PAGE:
What is carbon accounting? It is the measurement and process of recording greenhouse gas (GHG) emissions to quantify and understand their correlating impact to the climate.
Centred on the quantifying the environmental hazards that could result from excessive carbon emissions, it is a vital measure to direct businesses to more accountable means of achieving sustainability in their processes.
Why is carbon accounting important
The purpose of carbon accounting is to establish emission reduction targets for companies to calculate the impact of their existence on the planet.
In the era of accountability culture, it enables companies to make better-informed decisions in their operation and business models to reduce the amount of carbon emitted.
How is carbon emissions calculated
There are 3 scopes of carbon emissions
1) Emissions from direct activities of your company
These are GHG produced from company operations such as vehicles owned or controlled by the business if they are not electrically powered
2) Emissions from the generation of your company’s purchased and consumed electricity
Scope 2 emissions physically occurs at the facility where they are generated but are accounted for in an organisation’s GHG inventory because they are a result of the company’s energy use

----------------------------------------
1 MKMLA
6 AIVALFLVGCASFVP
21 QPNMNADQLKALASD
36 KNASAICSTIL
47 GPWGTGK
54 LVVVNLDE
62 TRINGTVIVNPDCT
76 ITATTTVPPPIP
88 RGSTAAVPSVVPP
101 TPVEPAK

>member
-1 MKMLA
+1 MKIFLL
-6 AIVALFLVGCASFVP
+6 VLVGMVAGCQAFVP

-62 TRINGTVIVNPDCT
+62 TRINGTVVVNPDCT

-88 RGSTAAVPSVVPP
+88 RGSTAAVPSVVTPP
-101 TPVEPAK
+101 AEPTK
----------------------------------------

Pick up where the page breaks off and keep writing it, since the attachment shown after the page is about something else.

3) Emissions from all other indirect sources in your company’s supply chain
These are emissions that are not the result of activities from assets owned or controlled by the company but are indirectly responsible for through the purchase, use and disposal of products
More visibility and incentives to accurately measure GHG emissions and its impact is required for an effective method of accounting so that each company may subsequently quantify their upstream and downstream emissions.
The limits to carbon accounting
The protocol expects companies to gather emissions data from all their multi-tier customers and suppliers, a fiendishly complex task, and thus scope 3 has allowed companies to guestimate upstream and downstream emissions.
This means unlike financial reporting, there is no effective system to punish companies if they get their emissions reporting wrong, making rigorous carbon accounting more of a concept than a standard.
Because it is an expensive process that is uneconomical at any scale, incentivising companies to be transparent about their carbon accounting requires a global market-driven aggressive decarbonisation stimulant to make sure decarbonisation by businesses can be a source of competitive advantage.